1954 Polio Pioneer

Were you a polio pioneer, or are you related to someone who was? We’re looking for people who participated in the groundbreaking trial for Jonas Salk’s killed-virus polio vaccine in 1954.

We’d love to talk with you about your experience. We’re also hoping to get photograph of a Polio Pioneer card, a card given to children for participating in the first national tests of a trial polio vaccine conducted during 1954. (For reference, see a photograph of a Polio Pioneer card on the Smithsonian National Museum of American History’s excellent web exhibit on the history of polio vaccine development.) Email us at vaccines@collegeofphysicians.org to let us know about your experiences as a Polio Pioneer. [Edit 3/8/2013: Thank you to so many of you who sent us pictures of your cards. Feel free to keep sending them if you wish, but we do have quite a few now.]

Comments (136)Posted in:


I was born in st.louis in 1951 i have been told i was the only surviver in the states of Illinois,Kansas and Misouri.I'am very interest in learning more and i'm curious if some of the things in my life had any thing to do with polio

I believe I may be one of the pioneers. I received the vaccine at Nicholson Elementary School in Nicholson, Pennsylvania. I remember I was in grade school and received the inoculation in the school gymnasium. It was a brand new thing and fear of the disease made parents willing to take the risk, I suppose. I would be interested to know if that school was a part of the program. I am in good health and had no side effects from the vaccine that I can recall except a mild fever.

I was a polio pioneer in 1954 at Mass Fields School Quincy Ma. I got sick afterwards, was taken to boston Childrens Hospital but they said nothing was wrong. I now have Multiple chemical Sensitivities and unusual immune responses. I have been semi disabled my whole life but not on disability and face old age with a $500 social security benefit. My brother was also in the trial. He is totally disabled and on disability.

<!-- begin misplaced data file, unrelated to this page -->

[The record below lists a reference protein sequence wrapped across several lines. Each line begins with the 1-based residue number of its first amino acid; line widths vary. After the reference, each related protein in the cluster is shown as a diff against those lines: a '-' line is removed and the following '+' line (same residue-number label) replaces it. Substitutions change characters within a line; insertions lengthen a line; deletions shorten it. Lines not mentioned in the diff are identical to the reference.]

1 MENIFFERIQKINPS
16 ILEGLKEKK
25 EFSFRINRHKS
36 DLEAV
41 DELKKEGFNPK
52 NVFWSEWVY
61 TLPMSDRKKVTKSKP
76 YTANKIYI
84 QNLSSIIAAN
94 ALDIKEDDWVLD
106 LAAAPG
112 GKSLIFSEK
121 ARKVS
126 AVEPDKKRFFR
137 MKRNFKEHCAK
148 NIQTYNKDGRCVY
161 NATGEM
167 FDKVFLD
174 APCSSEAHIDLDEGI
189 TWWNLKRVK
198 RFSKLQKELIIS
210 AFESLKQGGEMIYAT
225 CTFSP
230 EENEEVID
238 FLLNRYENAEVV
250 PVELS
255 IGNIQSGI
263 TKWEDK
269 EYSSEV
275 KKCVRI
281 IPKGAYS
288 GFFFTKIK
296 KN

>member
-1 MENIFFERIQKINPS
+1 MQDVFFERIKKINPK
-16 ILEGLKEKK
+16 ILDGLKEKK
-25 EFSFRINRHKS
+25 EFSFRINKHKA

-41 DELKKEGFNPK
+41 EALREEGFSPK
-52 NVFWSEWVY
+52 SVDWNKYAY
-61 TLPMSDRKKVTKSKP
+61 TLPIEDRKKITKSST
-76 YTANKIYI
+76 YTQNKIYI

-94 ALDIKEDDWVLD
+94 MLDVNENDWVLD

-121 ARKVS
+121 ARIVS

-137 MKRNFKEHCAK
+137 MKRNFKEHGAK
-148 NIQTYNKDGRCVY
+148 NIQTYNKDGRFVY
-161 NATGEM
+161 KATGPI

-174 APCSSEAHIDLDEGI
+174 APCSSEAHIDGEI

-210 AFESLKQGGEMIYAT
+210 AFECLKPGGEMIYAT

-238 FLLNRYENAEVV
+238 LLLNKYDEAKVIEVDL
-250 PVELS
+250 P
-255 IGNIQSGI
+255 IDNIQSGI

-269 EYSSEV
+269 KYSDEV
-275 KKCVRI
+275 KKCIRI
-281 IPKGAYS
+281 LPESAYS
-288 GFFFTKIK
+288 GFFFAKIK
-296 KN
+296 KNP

In 1954 I was a fourth grade student at Allendale Public School in Allendale New Jersey when I became a polio pioneer. I don't remember ever getting a lollipop, ice cream or even a card, but I did get a Polio Pioneer Pin which I still have. However, I do remember that day as if it were yesterday as one class at a time was escorted into the home economics room by their teachers where Dr. Canning, the school's Doctor administered the vaccine. The school nurse was close by his side to assist the 'faint of heart'. I was unaware that there was a placebo so I am assuming I got the 'real deal' since I did not get a second shot.

Oh what a panic ran through our town when we learned that one faulty batch of vaccine caused a sudden outbreak of polio affecting about 200 kids. When my sister began running a low grade temperature (caused by a totally unrelated illness) our mother was sure she made the worse mistake of her life allowing us to receive the vaccine. In time a trust in the vaccine was established and when a oral vaccine was available the entire town turned out and gathered in the center of main street to get their sugar cubes.

In 1998 I had the distinct honor of meeting S Stewart Aiston, a former biochemist at Lederle Laboratories in Pearl River New York. When I learned he worked in the development of the Polio Vaccine with Dr. Jonas Salk I told him I that I was one of his "Guinea pigs"! We talked about how proud we were to have been a part of this moment in history.